[ACCEPTED]-Best way to set up a modular program in C#-module

Accepted answer
Score: 37

I've used stuff like this on projects before, but 39 it's been a while. There are probably frameworks 38 out there that do this kind of stuff for 37 you.

To write your own plug-in architecture, basically 36 you want to define an interface for all 35 the modules to implement, and put this in 34 an assembly shared by both your program 33 and the modules:

public interface IModule
     //functions/properties/events of a module

Then your implementors will 32 code their modules to this assembly, preferably 31 with a default constructor.

public class SomeModule : IModule {} ///stuff 

In your program 30 (supposing your modules will be compiled 29 into their own assemblies) you load a reference 28 an assembly containing a module, find the 27 types that implement the module interface, and 26 instantiate them:

var moduleAssembly = System.Reflection.Assembly.LoadFrom("assembly file");
var moduleTypes = moduleAssembly.GetTypes().Where(t => 

var modules = moduleTypes.Select( type =>
               return  (IModule) Activator.CreateInstance(type);

If you want to compile 25 the code on the fly: you create a compiler 24 object, tell it what assemblies to reference 23 (System and the one that contains IModule, plus 22 any other references needed), tell it to 21 compile the source file into an assembly. From 20 that, you get the exported types, filter 19 keeping those which implement the IModule, and 18 instantiate them.

//I made up an IModule in namespace IMod, with string property S
string dynamicCS = @"using System; namespace DYN 
             { public class Mod : IMod.IModule { public string S 
                 { get { return \"Im a module\"; } } } }";

var compiler = new Microsoft.CSharp.CSharpCodeProvider().CreateCompiler();
var options = new System.CodeDom.Compiler.CompilerParameters(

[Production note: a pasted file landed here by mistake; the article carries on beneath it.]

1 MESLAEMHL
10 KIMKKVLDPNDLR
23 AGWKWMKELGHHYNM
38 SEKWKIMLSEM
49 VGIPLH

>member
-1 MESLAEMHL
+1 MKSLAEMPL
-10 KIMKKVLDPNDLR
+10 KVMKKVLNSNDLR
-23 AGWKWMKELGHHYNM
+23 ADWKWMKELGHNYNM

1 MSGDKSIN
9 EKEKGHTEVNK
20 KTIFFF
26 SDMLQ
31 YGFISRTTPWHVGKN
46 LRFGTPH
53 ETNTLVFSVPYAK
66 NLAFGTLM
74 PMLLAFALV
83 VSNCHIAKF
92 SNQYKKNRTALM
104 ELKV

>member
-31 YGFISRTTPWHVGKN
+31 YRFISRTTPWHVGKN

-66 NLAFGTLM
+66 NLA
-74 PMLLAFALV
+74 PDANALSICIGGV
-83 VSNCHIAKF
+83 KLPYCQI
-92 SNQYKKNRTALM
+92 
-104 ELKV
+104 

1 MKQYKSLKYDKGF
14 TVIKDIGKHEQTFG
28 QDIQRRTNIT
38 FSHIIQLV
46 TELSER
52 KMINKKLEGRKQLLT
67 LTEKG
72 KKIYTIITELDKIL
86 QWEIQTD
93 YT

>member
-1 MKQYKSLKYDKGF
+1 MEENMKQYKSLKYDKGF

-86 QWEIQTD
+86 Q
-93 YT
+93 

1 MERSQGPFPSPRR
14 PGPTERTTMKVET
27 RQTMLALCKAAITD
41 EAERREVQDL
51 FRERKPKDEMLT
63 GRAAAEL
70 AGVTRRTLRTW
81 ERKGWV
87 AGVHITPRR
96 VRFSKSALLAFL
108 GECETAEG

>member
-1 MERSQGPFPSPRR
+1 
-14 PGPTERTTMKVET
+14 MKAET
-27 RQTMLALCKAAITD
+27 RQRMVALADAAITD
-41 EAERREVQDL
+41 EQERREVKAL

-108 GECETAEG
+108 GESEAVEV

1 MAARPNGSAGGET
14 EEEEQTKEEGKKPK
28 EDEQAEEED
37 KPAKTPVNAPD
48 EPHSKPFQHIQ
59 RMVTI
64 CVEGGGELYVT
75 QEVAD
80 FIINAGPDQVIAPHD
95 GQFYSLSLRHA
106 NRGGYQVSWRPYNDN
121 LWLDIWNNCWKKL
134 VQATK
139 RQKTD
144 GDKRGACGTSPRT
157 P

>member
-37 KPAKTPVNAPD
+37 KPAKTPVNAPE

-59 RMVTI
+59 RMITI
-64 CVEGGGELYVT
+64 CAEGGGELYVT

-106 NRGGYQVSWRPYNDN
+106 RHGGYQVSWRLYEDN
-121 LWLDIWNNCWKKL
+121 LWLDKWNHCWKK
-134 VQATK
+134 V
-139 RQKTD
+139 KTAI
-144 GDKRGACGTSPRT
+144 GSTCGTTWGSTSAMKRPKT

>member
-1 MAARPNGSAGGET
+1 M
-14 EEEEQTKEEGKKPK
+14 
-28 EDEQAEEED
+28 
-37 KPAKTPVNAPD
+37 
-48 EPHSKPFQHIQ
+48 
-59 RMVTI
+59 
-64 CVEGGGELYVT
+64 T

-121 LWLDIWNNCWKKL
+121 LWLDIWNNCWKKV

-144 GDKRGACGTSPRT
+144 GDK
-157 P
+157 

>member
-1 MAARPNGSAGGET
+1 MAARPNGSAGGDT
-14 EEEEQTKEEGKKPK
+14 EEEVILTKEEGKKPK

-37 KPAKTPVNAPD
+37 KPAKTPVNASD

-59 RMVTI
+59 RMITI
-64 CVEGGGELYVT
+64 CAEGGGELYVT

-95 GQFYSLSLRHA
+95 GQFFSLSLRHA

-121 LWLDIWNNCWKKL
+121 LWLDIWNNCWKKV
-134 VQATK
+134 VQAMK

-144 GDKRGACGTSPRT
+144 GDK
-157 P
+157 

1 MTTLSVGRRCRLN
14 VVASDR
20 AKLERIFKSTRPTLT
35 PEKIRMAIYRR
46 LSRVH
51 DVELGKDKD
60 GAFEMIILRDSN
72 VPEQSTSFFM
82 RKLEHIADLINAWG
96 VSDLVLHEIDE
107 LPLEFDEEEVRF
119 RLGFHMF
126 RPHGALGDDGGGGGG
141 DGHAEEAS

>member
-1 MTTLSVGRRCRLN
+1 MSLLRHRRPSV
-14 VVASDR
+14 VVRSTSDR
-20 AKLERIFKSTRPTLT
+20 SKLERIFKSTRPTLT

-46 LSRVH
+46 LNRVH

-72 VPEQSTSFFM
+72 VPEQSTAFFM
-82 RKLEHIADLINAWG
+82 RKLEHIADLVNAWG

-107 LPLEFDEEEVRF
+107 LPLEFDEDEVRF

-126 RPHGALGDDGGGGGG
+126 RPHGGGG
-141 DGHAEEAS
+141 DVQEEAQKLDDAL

new string[]{"System.dll", "IMod.dll"});

var dynamicAssembly= compiler.CompileAssemblyFromSource(options, dynamicCS);
//you need to check it for errors here

var dynamicModuleTypes = dynamicAssembly.CompiledAssembly.GetExportedTypes()
    .Where(t => t.GetInterfaces().Contains(typeof(IMod.IModule)));
var dynamicModules = dynModType.Select(t => (IMod.IModule)Activator.CreateInstance(t));

Look up tutorials on plug-in 17 architectures and loading dynamic assmeblies 16 to get a better feel for doing this kind 15 of stuff. This is just the start. Once 14 you get the basics down, you can start doing 13 some really cool things.

As for handling 12 the metadata (module X is named YYY and 11 should handle events A,B and C): Try to 10 work this into your type system. You could 9 make up different interfaces for the different 8 functions/events, or you could put all the 7 functions on one interface, and put attributes 6 (you'd declare these in the shared assembly) on 5 the module classes, using the attributes 4 to declare which events the module should 3 subscribe to. Basically you want to make 2 it as simple as possible for people to write 1 modules for your system.

 enum ModuleTypes { ChannelMessage, AnotherEvent, .... }

 class SomeModule : IModule { ... }


 //this is a finer-grained way of doing it
 class ChannelMessageLogger : IChannelMessage {}
 class PrivateMessageAutoReply : IPrivateMessage {} 

have fun!

Score: 18

The Managed Extensibility Framework (MEF) provides exactly what you are looking 7 for except they call it a Plugin architecture. You 6 could provide a common interface which you 5 users could build on and then MEF could 4 scan a directory for dlls and load any Exports 3 dynamically.

For example your plugin authors 2 could create something like

public class MyModule : IModule
   void HandleMessage(ChannelEventArgs e) {}

Then your code 1 could look something like this:

void OnChannelMessage(ChannelEventArgs e)
  foreach(IModule module in Modules)

public IEnumerable<IModule> Modules { get; set; }
Score: 4

Please have a look a microsoft's Managed 3 Extensibility Framework (MEF) - It proposes 2 to do some of what you want, and provides 1 a lot of other features:

Google results for 'managed extensibility framework'

Score: 3

There is another option in the hearth of 3 .NET 3.5 called Managed AddIn Framework 2 (MAF). Check the following links out.

Sample 1 and Tools: http://clraddins.codeplex.com/

MAF Blog: http://blogs.msdn.com/clraddins/

A good article: http://blogs.microsoft.co.il/blogs/bursteg/archive/2007/08/13/Build-AddIns-with-System-AddIn.aspx

Score: 2

MEF - Managed Extensibility Framework is 4 the buzzword right now - I think that would 3 be the best fit.

If that doesnt do the trick 2 you could also look up on Prism, they have another 1 approach to implement modules.

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